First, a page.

Asheville has recently been named as the host city in the mainland move of the 2020 Maui Jim Maui Invitational. The tournament receives national coverage each year by ESPN and is considered the premier event around the Thanksgiving holiday. With the National Collegiate Athletic Association’s (NCAA) announcement that the 2020-21 college basketball season will start November 25, this year’s event dates have yet to be finalized. All games will be held at the Harrah’s Cherokee Center in downtown Asheville.
Each year, the Maui Jim Maui Invitational attracts the top programs, best-known coaches and most outstanding players to compete in an exciting atmosphere that sets the tone for the college basketball season. Teams expected to participate in the tournament are Alabama, Davidson, Indiana, North Carolina, Providence, Stanford, Texas and UNLV.
The Asheville Buncombe Regional Sports Commission (ABRSC) worked with several collaborative entities in securing the event’s relocation to Asheville amid a worthy consideration set. Those involved in the tournament – teams, staff, officials and ESPN media – will be in a bubble environment that will limit their movement and interaction outside the venue. The tournament will follow North Carolina guidelines on mass gatherings.
“We couldn’t be more excited and deeply honored to bring the Maui Jim Maui Invitational here to Asheville,” says Demp Bradford, president of the Asheville Buncombe Regional Sports Commission. “Asheville’s ability to host this top-level sporting event is a testament to state and local partnerships built on a track record of welcoming and supporting national, and international, competitive events to Buncombe County.”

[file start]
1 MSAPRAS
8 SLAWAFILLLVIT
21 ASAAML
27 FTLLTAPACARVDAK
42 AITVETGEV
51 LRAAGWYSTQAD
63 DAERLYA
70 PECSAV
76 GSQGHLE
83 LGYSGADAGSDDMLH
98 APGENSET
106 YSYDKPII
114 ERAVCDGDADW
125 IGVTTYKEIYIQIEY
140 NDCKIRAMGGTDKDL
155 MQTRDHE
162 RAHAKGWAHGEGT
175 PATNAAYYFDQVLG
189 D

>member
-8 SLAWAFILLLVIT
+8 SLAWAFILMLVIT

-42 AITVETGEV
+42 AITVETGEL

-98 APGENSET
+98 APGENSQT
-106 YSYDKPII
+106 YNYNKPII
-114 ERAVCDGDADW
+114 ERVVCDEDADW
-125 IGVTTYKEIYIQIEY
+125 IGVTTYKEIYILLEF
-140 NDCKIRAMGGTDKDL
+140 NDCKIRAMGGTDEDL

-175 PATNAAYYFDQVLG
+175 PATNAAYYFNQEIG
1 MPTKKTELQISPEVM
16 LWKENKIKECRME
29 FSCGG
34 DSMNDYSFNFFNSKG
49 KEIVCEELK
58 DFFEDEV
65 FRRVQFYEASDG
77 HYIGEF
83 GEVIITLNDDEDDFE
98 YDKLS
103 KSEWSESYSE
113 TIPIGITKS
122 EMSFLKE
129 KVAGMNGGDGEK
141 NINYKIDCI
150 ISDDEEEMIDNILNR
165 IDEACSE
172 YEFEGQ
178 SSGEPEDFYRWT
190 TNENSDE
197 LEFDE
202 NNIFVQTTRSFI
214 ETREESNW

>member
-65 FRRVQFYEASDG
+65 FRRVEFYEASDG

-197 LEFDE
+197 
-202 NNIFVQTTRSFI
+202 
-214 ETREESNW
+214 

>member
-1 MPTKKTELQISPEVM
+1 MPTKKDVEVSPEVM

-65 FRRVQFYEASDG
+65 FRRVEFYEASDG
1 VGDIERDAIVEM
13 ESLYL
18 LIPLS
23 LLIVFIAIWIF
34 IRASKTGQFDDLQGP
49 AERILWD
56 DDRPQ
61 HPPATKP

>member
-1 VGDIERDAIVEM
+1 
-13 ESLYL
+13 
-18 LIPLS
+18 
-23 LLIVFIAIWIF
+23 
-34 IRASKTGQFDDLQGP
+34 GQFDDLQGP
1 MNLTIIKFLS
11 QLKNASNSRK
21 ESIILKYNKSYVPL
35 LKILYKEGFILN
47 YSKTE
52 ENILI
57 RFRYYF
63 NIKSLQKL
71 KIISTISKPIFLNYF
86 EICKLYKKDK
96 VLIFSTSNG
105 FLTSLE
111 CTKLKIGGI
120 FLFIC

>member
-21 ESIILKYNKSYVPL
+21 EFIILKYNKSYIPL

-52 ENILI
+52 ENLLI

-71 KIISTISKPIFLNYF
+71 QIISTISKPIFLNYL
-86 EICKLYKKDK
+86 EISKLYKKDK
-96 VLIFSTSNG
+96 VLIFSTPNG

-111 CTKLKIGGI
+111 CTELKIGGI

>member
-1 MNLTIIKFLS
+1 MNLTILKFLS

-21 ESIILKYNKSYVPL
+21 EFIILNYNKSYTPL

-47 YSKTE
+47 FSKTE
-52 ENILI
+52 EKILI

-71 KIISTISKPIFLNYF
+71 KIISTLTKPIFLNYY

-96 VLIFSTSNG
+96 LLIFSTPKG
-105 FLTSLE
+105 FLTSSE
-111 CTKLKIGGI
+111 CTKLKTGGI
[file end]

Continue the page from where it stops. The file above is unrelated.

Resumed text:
The tournament is expected to generate more than $1.1 million in economic impact in Buncombe County, according to Bradford. In recent years, Asheville has landed such quality athletic competitions as the Fed Cup by BNP Paribas (with both Serena and Venus Williams on the Team USA roster), the Southern Conference and Big South Basketball Championships, iconic outdoor events like Haute Route and Spartan Race, as well as extreme trail races such as the Black Mountain Marathon and Mount Mitchell Challenge.
ABRSC worked closely with Buncombe County health officials and the N.C. Department of Health and Human Services to develop a plan that makes safety a priority for this tournament, as well as multiple sporting events that could be hosted in the Asheville area. Those involved and traveling to Asheville for the tournament will undergo testing throughout the event.
“Love for athletics runs strong in these mountains,” said Chris Cavanaugh, interim executive of Explore Asheville Convention & Visitors Bureau. “Asheville is thrilled to share the national spotlight offered by high-caliber events like the Maui Jim Maui Invitational. These events enrich and enliven our community on many levels as an opportunity to celebrate this compelling region and its sporting history.”
The tournament will result in a homecoming for University of North Carolina head coach Roy Williams, a three-time national champion and 2007 inductee into the Naismith Basketball Hall of Fame. Williams was born and raised in Western North Carolina, and he lettered in basketball and baseball while attending Asheville’s T. C. Roberson High. His first coaching job was at Owen High School in Black Mountain.